I have just been trying to "move" and be active and my goal was not to be on a stairstepper for hours a day - and now this is telling me that even THAT wouldn't put a dent in my weight? So should is exercise a waste of time and energy in terms of significant weight loss, compared to dieting? Help!
Thu. May 17, 12:55am
This is dream87 - the OP - again. I reread the paragraph and now what I am taking away from it is - with a "manageable" weight loss plan, combining diet and exercise, it will take 6 months to lose 20 pounds! I want to lose 30 in 3 months! I thought it was possible to lose 1-2 pounds a week just by eating less and exercising more but now stupid Wikipedia is making me feel like I am going to have to run marathons every day and eat a carrot stick to achieve that goal. :(
Thursday, May 17, 2007, 12:59 AM
How much you can lose in a given period of time depends on a lot of individual factors (starting with how much you have to lose). It's true that most people have more to change about what they eat than they do in their exercise habits. It's easy to wolf down 800 calories in no time flat, but it's hard to do 800 calories worth of stairmaster.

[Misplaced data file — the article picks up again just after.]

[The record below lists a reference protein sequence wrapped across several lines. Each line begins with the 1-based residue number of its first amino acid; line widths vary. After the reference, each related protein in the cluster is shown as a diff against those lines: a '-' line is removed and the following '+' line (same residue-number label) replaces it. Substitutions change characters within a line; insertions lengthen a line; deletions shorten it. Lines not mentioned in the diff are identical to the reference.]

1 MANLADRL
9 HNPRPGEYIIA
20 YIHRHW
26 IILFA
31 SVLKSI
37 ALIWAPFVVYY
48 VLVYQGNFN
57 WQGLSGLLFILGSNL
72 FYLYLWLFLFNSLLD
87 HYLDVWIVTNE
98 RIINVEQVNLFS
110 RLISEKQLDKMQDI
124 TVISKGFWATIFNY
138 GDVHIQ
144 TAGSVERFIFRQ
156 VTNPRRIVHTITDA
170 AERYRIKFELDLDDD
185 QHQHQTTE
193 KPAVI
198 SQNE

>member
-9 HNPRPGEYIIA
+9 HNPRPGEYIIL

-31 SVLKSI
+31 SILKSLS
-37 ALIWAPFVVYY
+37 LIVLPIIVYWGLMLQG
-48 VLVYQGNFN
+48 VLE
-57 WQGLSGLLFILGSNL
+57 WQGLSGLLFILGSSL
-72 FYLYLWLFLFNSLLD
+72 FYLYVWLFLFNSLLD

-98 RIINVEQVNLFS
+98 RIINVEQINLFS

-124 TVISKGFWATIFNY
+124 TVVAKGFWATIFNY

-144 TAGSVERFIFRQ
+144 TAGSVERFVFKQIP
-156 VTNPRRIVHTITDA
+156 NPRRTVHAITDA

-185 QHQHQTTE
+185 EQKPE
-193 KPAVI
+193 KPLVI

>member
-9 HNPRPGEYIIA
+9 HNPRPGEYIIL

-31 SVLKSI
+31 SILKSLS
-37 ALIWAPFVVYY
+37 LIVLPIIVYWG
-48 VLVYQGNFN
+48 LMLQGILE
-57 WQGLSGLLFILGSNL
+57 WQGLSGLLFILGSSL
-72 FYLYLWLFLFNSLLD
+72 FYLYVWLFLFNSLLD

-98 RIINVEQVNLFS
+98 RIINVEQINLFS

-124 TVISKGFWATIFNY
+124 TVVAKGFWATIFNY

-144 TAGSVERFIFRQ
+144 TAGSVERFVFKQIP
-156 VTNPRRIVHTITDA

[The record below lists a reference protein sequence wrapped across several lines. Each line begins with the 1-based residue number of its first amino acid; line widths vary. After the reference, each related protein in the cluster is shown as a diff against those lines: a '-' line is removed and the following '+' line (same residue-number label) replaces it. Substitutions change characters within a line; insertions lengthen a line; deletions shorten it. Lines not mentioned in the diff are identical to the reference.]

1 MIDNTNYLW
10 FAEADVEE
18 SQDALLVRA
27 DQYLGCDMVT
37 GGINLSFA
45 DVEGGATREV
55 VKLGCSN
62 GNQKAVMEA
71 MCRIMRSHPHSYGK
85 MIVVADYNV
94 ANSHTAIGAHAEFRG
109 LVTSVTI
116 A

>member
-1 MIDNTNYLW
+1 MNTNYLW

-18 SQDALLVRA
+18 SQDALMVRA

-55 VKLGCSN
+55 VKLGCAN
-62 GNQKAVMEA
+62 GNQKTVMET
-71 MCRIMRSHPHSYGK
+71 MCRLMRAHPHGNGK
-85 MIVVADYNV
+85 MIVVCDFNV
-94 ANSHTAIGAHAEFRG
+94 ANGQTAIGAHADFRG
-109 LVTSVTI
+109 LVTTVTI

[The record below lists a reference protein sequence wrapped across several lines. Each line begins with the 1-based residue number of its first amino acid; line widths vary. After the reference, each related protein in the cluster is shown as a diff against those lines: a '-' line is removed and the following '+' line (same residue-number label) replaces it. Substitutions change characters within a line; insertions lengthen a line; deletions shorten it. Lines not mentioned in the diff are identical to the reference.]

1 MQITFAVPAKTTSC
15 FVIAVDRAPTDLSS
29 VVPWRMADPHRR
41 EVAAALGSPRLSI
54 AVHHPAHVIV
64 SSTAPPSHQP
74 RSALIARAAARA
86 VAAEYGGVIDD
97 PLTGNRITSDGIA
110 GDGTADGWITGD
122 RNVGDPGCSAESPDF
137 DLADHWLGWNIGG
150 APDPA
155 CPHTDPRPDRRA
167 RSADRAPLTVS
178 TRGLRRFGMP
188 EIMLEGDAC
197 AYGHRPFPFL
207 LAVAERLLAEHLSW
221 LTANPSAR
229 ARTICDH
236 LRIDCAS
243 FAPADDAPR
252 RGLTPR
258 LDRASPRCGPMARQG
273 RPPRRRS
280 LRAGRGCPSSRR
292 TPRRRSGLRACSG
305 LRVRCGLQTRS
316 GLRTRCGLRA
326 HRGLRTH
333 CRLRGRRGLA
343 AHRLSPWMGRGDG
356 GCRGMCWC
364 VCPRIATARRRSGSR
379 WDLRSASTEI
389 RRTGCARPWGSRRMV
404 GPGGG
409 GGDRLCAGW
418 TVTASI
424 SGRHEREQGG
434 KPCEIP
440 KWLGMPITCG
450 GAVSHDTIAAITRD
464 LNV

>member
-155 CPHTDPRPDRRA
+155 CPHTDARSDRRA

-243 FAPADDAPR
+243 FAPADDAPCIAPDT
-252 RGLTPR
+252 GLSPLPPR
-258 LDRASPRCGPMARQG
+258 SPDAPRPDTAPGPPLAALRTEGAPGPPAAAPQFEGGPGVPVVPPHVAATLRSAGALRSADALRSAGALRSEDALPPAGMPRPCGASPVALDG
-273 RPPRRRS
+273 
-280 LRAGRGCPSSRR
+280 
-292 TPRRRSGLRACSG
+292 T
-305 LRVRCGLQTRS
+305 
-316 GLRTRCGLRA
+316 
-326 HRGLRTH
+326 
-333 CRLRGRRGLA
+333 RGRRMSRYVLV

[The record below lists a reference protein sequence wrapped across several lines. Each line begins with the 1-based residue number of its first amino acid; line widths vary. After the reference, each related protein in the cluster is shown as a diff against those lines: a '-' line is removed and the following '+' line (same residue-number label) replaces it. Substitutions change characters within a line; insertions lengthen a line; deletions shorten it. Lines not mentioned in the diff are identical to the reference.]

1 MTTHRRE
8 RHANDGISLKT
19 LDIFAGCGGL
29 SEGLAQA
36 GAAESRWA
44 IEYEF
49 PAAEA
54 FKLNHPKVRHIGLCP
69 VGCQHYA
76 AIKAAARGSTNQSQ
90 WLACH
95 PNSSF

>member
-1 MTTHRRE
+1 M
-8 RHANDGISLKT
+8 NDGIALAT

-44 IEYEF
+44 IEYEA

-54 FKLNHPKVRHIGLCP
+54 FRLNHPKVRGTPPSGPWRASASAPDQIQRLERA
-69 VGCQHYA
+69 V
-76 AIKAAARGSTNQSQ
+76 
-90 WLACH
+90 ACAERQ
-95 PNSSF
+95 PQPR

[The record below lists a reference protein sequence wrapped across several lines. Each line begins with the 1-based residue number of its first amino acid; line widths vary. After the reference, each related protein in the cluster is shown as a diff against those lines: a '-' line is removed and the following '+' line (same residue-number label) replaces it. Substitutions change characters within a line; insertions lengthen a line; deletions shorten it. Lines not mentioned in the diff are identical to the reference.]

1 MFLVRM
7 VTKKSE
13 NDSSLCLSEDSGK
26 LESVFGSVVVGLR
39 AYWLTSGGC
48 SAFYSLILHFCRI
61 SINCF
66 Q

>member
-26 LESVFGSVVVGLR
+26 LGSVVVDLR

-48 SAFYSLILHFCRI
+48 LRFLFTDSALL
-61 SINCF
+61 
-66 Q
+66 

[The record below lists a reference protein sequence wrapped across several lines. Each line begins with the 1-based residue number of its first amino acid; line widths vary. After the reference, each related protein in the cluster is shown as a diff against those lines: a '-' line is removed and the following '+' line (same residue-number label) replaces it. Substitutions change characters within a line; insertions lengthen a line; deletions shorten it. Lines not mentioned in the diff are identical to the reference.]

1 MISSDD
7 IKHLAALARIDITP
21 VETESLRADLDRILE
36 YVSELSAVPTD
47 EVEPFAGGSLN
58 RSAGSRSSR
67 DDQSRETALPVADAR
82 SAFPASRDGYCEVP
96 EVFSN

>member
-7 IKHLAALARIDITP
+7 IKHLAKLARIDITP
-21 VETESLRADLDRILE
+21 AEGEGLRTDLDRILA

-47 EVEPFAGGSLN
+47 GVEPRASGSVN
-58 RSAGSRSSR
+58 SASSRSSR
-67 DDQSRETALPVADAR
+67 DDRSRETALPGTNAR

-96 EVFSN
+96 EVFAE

I lost 30 pounds over more than a year to reach my goal weight. The advantage of this is that I didn't "go on a diet" -- I decided to live like a thin person, and gradually became one. It makes the change sustainable, and also means that I haven't had problems with ravenous appetite or anything like that.
Thursday, May 17, 2007, 1:07 AM
Diet is 80% of weight loss. You can exercise every day but if you don't change your diet, you won't see results. If you make good healthy changes in your diet, you will definitely start to see the pounds melt off, AND if you add in the exercise, you will be even more successful. But diet comes first, all the experts agree.
Thursday, May 17, 2007, 1:18 AM
I picture it this way...
Dieting makes you lose weight.
Exercise makes you look good.
I want both, so I do both.
Thursday, May 17, 2007, 1:35 AM
Wikipedia is not peer reviewed and should never be depended upon for accuracy. Perhaps that paragraph was cited? If so, follow the link to the original research and maybe you will find some additional info. Otherwise "learner beware."